Immigration reform has a few obstacles in its path, but a newly proposed “Plan B” involves the president and taking executive action. As long as Congress does not let immigration fall by the wayside within the next few months with potential budget drama, immigration advocates hope that they will have President Obama’s support in passing reform. In the opinion of this author, there are two chances of that happening – slim to none.
Immigration reformers call this method “Plan B” as it would cause the president to take executive action to prevent undocumented immigrants from being deported. This method is not one that Congress would want to see because it takes away their legislative power, but immigration advocates hope this will finally end the nonstop debates and help undocumented immigrants. This is most likely a pipe dream.
Such a decision would not give immigrants citizenship, but the action could spare them the fear of being deported at any moment. Politically this would divide the parties even more than they already are. However, while this is still considered a last resort in the case that Congress would not be able to reach a compromise, the idea has gained some more supporters as of earlier this month. Republican Senator Marco Rubio mentioned in an interview “I believe that this president will be tempted, if nothing happens in Congress, to issue an executive order as he did for the Dream At kids a year ago, where he basically legalizes 11 million people by a sign of a pen,” Rubio said.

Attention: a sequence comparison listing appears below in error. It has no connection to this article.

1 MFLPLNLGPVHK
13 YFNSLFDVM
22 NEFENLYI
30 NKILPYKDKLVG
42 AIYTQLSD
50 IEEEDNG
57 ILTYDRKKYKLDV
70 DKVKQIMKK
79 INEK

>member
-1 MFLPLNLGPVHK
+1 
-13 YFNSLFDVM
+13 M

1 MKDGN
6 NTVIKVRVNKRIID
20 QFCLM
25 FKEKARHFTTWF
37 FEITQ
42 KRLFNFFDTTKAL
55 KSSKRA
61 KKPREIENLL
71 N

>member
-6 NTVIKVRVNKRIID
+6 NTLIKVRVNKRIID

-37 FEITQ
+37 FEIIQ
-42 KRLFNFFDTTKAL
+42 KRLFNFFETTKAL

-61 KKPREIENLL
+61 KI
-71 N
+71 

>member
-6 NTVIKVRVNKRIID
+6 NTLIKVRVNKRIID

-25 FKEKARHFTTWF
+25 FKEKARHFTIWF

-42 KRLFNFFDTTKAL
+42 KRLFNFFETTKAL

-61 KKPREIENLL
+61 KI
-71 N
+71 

Opponents of immigration reform were not in favor of an executive order and consider this as a form of blackmail from the executive branch, however, some believe this is a real possibility if Congress does nothing. “Some people feel like we need to cut our losses, legalize as many people as we can,” Juanita Molina of Humane Borders. A large number of legal experts have endorsed DACA and depending on the extent of broader action, a similar rationale is being assigned to cases of lower-priority status. This only gives undocumented immigrants a temporary reprieve and the ability to work legally but in no way offers permanent residency or citizenship. With heightened fears that nothing will be done about immigration reform, advocates are looking for other alternatives. “Even if [reform legislation] doesn’t go all the way through to be signed by this president … it doesn’t mean we shouldn’t at least show the American people that we are interested in solving this very serious problem that we have in our country.” The next question is whether the President will consider this move. His official position was to leave it to Congress to reach a solution to the problem, but with months into the debate, the President may reconsider.
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